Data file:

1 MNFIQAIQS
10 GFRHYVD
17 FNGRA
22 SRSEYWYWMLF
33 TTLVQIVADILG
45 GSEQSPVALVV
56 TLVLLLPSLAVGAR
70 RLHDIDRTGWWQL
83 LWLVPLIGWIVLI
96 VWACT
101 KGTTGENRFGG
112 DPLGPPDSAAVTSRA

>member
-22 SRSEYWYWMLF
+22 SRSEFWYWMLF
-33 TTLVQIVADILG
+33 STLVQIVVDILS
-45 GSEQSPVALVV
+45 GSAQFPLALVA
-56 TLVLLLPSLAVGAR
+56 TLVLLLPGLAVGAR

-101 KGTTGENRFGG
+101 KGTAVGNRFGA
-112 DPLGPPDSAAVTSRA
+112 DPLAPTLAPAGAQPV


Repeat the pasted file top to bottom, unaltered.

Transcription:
1 MNFIQAIQS
10 GFRHYVD
17 FNGRA
22 SRSEYWYWMLF
33 TTLVQIVADILG
45 GSEQSPVALVV
56 TLVLLLPSLAVGAR
70 RLHDIDRTGWWQL
83 LWLVPLIGWIVLI
96 VWACT
101 KGTTGENRFGG
112 DPLGPPDSAAVTSRA

>member
-22 SRSEYWYWMLF
+22 SRSEFWYWMLF
-33 TTLVQIVADILG
+33 STLVQIVVDILS
-45 GSEQSPVALVV
+45 GSAQFPLALVA
-56 TLVLLLPSLAVGAR
+56 TLVLLLPGLAVGAR

-101 KGTTGENRFGG
+101 KGTAVGNRFGA
-112 DPLGPPDSAAVTSRA
+112 DPLAPTLAPAGAQPV